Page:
Obama played down the possibility of a meeting with Cuban President Raúl Castro during the remaining years of his presidency, saying that such a visit wasn’t “in the cards.” But he was confident that the island, which he called a “hermetically sealed society,” would open in “fits and starts.”

“I’m a fairly young man, so I imagine that at some point in my life, I will have the opportunity to visit Cuba and enjoy interacting with the Cuban people,” Obama said.

And he said he’d be glad to work with Congress, the new Republican Congress, if they wanted to get a few things done for a change – otherwise he would do what he could do with executive actions, while he was waiting for them to get their act together. And there was the race issue:

As the nation’s first black president, Obama has often faced critics on both the right and left who cite high unemployment and poverty rates among black Americans. While noting that racial gaps still exist in employment and education, Obama insisted that the experience of being black in America has improved since his historic election in 2008.

“Like the rest of America, black America in the aggregate is better off now than it was when I came into office,” Obama said. “The jobs that have been created, the people who’ve gotten health insurance, the housing equity that’s been recovered, the 401 pensions that have been recovered – a lot of those folks are African Americans. They’re better off than they were.”

But the president also acknowledged the awakened racial tensions that have spurred protests in several American cities, noting that there is “a growing awareness in the broader population” of the perception of race-based inequalities in the justice system.

But even there, there’s hope:

“I actually think it’s been a healthy conversation that we’ve had. These are not new phenomena. The fact that they’re now surfacing, in part because people are able to film what have just been, in the past, stories passed on around the kitchen table, allows people to, you know, make their own assessments and evaluations,” Obama said. “And you’re not going to solve the problem if it’s not being talked about.”

So, let’s talk. This year-end letter was rather positive, and Slate’s John Dickerson emphasizes how unusual it was:

In November, President Obama’s party took a pounding at the polls. In the press conference the day after, Obama avoided offering a word or descriptive phrase to encapsulate the catastrophe. (It’s something he and past presidents have often done in the wake of a drubbing.) He then sort of refused to take the loss, reminding the world that he too had a constituency: the voters who elected him and re-elected him, a larger group than had just handed Republicans control of the Senate.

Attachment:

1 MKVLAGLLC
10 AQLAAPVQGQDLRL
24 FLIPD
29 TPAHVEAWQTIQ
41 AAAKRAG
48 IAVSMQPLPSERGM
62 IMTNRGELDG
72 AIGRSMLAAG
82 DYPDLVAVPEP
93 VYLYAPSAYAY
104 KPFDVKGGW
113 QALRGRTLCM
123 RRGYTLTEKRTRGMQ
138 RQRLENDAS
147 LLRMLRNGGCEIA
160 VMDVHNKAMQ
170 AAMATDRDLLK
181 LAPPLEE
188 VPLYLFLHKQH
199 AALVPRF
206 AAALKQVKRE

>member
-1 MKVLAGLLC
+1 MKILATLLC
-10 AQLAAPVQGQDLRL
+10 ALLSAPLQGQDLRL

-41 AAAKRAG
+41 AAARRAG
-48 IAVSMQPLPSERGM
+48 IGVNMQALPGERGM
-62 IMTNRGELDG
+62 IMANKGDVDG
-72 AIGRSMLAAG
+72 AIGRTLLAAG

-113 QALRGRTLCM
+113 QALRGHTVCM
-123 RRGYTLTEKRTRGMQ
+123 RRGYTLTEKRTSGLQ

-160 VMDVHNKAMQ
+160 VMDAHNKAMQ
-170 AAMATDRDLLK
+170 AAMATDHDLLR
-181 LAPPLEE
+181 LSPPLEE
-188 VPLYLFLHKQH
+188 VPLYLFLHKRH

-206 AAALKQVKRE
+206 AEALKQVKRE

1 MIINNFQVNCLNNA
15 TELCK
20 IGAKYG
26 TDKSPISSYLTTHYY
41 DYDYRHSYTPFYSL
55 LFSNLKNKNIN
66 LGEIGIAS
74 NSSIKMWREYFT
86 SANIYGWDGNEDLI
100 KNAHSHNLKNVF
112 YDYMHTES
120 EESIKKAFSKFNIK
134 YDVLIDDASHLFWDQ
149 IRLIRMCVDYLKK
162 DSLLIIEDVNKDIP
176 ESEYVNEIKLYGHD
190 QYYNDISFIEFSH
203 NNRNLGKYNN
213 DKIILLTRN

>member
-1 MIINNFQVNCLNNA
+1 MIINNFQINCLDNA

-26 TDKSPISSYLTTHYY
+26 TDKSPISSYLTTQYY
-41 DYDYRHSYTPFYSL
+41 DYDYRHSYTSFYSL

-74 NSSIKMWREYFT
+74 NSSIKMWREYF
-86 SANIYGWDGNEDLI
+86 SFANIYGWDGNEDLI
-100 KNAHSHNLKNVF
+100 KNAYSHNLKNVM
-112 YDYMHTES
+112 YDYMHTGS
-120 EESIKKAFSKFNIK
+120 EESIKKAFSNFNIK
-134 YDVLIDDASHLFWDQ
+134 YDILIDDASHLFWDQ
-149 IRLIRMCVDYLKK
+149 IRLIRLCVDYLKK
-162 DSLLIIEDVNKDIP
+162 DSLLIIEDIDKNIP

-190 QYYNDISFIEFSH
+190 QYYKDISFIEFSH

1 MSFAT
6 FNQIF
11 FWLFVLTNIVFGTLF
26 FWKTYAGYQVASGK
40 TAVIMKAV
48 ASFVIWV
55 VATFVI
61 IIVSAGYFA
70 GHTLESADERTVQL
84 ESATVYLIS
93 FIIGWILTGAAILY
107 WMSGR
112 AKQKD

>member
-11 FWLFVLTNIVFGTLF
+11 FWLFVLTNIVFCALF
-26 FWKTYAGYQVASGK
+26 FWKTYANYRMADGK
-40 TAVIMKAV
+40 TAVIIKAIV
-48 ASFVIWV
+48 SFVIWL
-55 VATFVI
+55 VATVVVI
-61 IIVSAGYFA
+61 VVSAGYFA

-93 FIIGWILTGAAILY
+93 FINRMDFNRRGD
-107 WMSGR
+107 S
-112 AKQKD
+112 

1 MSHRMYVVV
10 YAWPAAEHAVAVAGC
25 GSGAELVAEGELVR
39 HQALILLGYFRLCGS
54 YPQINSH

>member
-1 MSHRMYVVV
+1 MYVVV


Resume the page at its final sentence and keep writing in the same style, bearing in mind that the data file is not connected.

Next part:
In the 40 days between that press conference and the one he gave Friday, the president has worked that same seam – unburdened and loose from having no more elections to face. First, he announced his support for strong net neutrality, then he announced a climate deal with China – secret and long in the making – that helped jump-start progress in global talks, then he issued the executive order protecting as many as 5 million undocumented immigrants. After that came an EPA ruling on ozone emissions, a budget deal to keep the government open, and the historic deal opening diplomatic relations with Cuba.

This press conference was an exclamation point on this dash in his presidency. Obama clearly seemed pleased with the way things have been going. He said he still remained open to working with Republicans, and he said nothing ill of them. His goal next year, he said, was to separate those things that he and Republicans agree on (tax reform, infrastructure improvements, and trade) from those things they will fight passionately over (everything else).

The guy simply refuses to be a lame duck, and he now gets feisty:

Obama did have a little chin music for network television executives whose representatives he didn’t call on during the 45-minute event. He only called on female correspondents, in another sign that in ways big and small he’s going to do things his way. …

In fact, Obama had a lot to say about who we are. Asked about race relations in America, he expanded his remarks to talk about the general resilience and goodness of the American people. It was his own long-standing paean to American Exceptionalism, though his critics say he is only capable of running down the country.

“The vast majority of people are just trying to do the right thing. People are basically good and have good intentions,” he said. He said his general theme for the end of the year was, “We’ve gone through difficult times. … But through persistent effort and faith in the American people, things get better. The economy has gotten better. Our ability to generate clean energy has gotten better. We know more about how to educate our kids. We solve problems. Ebola is a real crisis. You get a mistake in the first case because it’s not something that’s been seen before. We fix it. … And it may not get fixed in the time frame of the news cycle, but it gets fixed. And, you know, part of what I hope, as we reflect on the New Year, this should generate is some confidence. America knows how to solve problems. And when we work together, we can’t be stopped.”

You wanna argue with that? Make my day. This was defiance. No one expected that. That’s what Vladimir Putin specializes in, but Paul Krugman suggests Putin can’t pull that off: